John and Ellen Musselman consider themselves caretakers of one of Tyler's architectural jewels. Since 1978, they have owned and lovingly maintained their historic home at 700 S. Broadway Ave. 

Built in 1906, their home, often referred to as the Connally-Musselman House, is one of the finest examples of Prairie style architecture in the region. The interior has elements of the craftsman style that was first popular in the early 1900s.

The Musselmans will open their home as the host site of Historic Tyler's Candlelight Tour & Garden Party at 7 p.m. on March 27. Tickets cost $125 in advance and $135 at the door. 

Those who attend also will get admission to Historic Tyler on Tour, which showcases  historic properties in and near the Azalea District. 

Historic Tyler on Tour will take place on March 28 and 29. Those who attend will be able to go inside homes at 612 Tremont Place, 1308 S. Donnybrook Ave., 1617 McDonald Road, 1401 Belmont and 607 W. Rusk. Tickets to Historic Tyler on Tour cost $25. 

Tickets to Candle Light Tour and Party and Historic Tyler on Tour are available at or calling 903-595-1960.


Walter Connally, a successful business owner and banker, and his wife, Gretta, bought the property from former Texas Gov. James S. Hogg in 1905 and commissioned a Dallas architectural firm to design the house, according to information from Historic Tyler and Smith County Historical Society. 

The home has 7,400 square feet of heated/cooled space, seven fireplaces, five bedrooms, 3½ baths. The formal entry facing Broadway is accessed through a one-story portico. The door, sidelights and transom have leaded glass in an Art Nouveau floral design. A one story flat-roofed solarium extends to the south and forms a second-story terrace.

The home has a kitchen, butler's pantry, study, parlor, reception hall, half-bath and conservatory on the first floor. Five bedrooms, a sewing room and three bathrooms are on the second floor. The basement originally held a wine cellar and a boiler that provided the heat for radiators on the first and second floors. 

What originally was a two-story carriage house with upstairs living quarters is in the back of the property. The property is framed by iron fencing and brick gate posts flank the driveway entrance. 

Wooden flooring, baseboards, built in cabinets and seating, molding, balusters, entry columns, beams and pocket doors are made of oak, birch and pine. 

The receiving room's fireplace built of tile and bronze sheeting and an ornate fireplace in the library made of black metal are craftsman architecture. 

The cast-iron bathtubs and lavatories on the second floor are original to the house. A voice tube runs from the second-floor master bedroom to the kitchen. Residents used the tube to tell housekeeping staff to get food ready or come upstairs. 

After Walter Connally died in 1919, his widow, along with his son and daughter in law, Walter and Mattie, continued to live in the house for decades. John Musselman, the owner of an oil and gas exploration company, bought the home in 1978. 

The house is on the National Register of Historic Places, Tyler Register of Historic Places and is a Texas Historic Landmark.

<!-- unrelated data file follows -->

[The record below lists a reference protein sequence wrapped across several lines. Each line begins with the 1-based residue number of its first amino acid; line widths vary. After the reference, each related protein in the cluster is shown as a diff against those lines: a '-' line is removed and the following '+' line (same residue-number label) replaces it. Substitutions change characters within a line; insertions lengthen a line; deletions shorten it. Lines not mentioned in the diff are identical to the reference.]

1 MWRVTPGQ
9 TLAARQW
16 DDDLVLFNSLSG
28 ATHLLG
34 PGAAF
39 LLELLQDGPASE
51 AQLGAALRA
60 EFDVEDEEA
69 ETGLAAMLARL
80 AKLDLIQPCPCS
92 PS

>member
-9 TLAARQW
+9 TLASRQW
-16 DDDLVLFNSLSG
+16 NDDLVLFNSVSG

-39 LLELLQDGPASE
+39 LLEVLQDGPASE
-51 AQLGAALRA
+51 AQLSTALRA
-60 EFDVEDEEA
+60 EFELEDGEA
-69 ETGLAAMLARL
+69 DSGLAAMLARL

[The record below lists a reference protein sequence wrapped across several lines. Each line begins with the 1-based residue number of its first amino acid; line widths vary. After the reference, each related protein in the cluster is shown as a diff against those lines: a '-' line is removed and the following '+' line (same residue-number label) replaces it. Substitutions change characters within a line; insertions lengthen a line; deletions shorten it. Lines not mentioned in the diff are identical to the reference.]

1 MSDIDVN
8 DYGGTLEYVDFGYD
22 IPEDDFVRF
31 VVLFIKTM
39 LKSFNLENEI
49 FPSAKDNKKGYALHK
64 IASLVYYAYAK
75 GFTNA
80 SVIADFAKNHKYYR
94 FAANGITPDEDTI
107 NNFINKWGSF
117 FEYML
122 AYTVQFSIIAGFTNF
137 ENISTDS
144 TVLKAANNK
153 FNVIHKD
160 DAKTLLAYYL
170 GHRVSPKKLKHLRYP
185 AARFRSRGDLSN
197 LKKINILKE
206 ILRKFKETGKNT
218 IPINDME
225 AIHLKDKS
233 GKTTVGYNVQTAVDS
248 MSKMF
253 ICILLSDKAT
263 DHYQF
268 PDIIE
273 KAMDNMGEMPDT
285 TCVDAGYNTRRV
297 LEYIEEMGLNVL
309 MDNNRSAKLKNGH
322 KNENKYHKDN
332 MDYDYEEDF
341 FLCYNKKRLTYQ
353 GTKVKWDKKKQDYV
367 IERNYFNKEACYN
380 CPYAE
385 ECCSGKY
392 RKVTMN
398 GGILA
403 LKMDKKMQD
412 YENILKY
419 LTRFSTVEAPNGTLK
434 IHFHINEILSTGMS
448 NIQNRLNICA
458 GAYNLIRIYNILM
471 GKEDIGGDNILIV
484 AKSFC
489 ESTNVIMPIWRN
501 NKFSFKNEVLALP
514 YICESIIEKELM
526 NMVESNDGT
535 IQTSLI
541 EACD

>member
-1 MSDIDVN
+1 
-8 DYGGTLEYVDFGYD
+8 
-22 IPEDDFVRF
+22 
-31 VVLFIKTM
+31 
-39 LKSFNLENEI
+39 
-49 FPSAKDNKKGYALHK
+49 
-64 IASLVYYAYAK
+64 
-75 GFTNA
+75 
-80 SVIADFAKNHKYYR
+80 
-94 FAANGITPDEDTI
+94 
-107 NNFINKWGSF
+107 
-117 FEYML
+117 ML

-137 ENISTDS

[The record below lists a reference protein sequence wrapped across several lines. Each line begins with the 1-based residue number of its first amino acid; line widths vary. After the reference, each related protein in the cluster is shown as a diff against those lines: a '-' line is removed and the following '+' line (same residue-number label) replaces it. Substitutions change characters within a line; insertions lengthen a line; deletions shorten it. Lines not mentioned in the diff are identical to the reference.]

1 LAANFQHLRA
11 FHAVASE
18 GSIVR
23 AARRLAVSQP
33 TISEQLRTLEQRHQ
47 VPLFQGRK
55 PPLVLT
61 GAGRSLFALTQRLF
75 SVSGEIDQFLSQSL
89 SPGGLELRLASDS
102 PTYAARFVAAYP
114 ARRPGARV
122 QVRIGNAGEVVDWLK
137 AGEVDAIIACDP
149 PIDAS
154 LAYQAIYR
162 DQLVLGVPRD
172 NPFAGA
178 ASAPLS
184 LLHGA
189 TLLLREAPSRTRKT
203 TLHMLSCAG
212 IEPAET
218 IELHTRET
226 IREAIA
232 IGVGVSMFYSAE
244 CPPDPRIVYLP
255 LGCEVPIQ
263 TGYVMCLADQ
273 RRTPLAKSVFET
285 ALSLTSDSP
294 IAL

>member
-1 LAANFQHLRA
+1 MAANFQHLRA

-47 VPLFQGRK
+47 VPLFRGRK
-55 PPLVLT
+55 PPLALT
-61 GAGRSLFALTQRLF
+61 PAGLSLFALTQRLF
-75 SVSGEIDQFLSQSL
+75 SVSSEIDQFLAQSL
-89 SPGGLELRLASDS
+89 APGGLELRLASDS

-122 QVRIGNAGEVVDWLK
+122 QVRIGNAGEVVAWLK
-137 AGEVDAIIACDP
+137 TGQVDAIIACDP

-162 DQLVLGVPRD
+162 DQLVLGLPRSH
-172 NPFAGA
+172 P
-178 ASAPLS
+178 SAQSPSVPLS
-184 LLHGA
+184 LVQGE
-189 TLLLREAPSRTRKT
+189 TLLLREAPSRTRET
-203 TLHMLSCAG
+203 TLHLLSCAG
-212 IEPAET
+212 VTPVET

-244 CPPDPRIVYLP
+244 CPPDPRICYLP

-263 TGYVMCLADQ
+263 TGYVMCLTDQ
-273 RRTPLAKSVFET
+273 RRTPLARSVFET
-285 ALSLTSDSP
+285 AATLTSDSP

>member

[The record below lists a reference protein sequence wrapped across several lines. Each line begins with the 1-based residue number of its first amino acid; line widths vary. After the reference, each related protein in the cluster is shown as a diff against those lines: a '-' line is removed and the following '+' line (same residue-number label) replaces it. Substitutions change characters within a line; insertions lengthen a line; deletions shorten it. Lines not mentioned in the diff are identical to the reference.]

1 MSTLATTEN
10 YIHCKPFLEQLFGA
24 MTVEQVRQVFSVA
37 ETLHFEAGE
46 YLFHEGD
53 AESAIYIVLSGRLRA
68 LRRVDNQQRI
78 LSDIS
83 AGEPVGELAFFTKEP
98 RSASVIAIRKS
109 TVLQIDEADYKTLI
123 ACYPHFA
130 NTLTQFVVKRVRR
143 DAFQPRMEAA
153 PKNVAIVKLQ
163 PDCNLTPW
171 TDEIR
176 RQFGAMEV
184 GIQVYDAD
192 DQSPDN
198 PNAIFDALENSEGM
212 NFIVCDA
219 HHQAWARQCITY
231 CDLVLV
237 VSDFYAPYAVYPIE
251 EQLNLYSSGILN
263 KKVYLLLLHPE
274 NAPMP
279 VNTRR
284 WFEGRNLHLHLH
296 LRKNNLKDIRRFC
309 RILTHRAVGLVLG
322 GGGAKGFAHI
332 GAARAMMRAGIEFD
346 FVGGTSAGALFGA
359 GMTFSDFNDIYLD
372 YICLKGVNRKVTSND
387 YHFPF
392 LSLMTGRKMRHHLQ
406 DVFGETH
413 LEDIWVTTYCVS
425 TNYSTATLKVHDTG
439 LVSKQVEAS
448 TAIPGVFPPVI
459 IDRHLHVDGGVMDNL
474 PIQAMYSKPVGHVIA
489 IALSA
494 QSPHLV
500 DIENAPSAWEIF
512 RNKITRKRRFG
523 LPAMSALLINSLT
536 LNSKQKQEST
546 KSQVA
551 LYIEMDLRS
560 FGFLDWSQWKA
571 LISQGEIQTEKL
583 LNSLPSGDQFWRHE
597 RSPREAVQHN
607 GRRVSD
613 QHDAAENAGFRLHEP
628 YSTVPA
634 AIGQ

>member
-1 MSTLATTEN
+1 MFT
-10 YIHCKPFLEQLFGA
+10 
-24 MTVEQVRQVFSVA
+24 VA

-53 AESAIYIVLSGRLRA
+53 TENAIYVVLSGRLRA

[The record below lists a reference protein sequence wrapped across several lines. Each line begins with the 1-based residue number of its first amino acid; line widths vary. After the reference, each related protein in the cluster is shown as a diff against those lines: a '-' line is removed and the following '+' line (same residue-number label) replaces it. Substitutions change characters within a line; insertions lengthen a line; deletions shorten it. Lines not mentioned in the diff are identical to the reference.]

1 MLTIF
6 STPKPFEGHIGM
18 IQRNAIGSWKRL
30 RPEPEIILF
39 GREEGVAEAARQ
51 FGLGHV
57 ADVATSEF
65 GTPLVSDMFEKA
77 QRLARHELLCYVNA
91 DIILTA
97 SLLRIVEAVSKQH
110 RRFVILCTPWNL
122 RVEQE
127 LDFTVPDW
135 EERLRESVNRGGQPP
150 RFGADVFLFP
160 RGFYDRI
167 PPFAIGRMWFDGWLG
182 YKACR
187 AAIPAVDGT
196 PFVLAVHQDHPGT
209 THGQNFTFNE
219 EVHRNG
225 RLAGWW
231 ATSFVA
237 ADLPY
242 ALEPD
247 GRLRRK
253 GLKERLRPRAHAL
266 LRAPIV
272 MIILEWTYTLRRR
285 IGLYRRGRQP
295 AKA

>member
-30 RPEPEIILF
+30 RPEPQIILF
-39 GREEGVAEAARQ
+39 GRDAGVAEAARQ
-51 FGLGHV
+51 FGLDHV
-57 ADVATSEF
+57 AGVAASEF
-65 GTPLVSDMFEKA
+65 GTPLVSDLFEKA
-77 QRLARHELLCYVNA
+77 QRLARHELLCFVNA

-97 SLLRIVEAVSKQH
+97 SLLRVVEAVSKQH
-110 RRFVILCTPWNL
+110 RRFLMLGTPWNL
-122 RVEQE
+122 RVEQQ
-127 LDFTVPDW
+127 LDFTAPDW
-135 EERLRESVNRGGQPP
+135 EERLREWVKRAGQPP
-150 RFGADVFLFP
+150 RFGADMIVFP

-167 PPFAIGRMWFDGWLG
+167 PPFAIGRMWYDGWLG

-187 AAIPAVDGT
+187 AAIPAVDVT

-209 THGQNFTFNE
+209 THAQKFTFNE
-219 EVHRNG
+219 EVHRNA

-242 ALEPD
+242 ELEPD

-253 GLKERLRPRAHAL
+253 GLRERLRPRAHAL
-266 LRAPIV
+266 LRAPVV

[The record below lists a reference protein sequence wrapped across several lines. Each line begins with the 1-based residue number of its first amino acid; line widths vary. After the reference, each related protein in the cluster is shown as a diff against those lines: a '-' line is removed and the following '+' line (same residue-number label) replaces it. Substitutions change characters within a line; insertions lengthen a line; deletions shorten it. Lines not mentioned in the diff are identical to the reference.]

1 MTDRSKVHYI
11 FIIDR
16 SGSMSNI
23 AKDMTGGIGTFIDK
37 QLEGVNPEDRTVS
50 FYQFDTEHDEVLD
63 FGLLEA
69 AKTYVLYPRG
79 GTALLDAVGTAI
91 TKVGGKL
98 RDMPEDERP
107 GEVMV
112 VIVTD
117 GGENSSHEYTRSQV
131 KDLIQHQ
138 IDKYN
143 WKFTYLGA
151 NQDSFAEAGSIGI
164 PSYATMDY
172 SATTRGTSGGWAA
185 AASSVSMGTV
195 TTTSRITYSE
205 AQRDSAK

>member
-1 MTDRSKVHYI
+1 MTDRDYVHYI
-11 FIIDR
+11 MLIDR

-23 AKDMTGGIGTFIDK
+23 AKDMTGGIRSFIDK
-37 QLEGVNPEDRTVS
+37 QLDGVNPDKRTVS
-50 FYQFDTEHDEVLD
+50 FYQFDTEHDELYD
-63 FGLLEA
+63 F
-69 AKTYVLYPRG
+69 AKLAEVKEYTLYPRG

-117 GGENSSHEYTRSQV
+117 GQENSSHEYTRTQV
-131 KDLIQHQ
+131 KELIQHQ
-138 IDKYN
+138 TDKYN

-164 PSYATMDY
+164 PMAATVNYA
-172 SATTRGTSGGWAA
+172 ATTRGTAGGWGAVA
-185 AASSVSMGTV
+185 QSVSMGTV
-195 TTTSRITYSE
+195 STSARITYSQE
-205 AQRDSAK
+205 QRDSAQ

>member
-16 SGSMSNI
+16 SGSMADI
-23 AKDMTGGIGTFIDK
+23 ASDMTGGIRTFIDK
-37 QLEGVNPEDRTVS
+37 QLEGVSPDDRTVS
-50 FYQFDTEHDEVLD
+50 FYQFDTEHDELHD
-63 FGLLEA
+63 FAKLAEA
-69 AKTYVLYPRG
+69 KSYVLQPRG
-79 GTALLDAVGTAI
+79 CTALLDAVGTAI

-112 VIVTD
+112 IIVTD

The Musselmans say they knew that when the home, which remains virtually unaltered from when it was built over 100 years ago, came available, they had to have it. 

They made repairs to the tiled roof, reglassed the windows and updated the kitchen and the heating and cooling system. They enclosed what had been an open, L-shaped sleeping room on the second floor. John designed the stained glass, now seen in the kitchen and upstairs landing. 

"Look at the craftsmanship. Look at the quality," says John pointing out a wooden arch in the parlor. "You can't get quality like that any more. ... They did things right."

They have the original floor plans to the house and detailed records showing that it was built for $28,000. 

"We love old houses," Ellen says. "We love history."

Among the home's interesting features is a pocket door that is oak on one side and birch on the other and intricate tile designs built into the floor at the front and side entrances. 

John points out that the exterior walls are made of solid brick, three bricks thick, making it one of the sturdiest houses built in Tyler in the early 1900s. 

About two decades after acquiring the home, they were able to buy some of the home's original furnishings at an estate sale. They also have furnished the home with their own antiques and pieces they picked up during travels around the world. 

Throughout the house, Ellen displays pieces in her collection of Roseville and Weller pottery dating back to the 1880s. 

"We had an architectural historian come in who told us that Roseville and Weller was perfect for a home like this," Ellen says. 

This is not the first time the Musselmans have allowed their house to be the site of Historic Tyler's Garden Party fundraiser. They say they enjoy letting others who appreciate yesteryear architecture see the home's unique features and beautifully preserved woodwork and windows.

The Musselmans say the house is part of the history of Tyler shared by all and that they will make sure it is preserved for future generations.

"We enjoy keeping it up," Ellen says. "We'll keep taking care of it until our time is done and someone else comes along."





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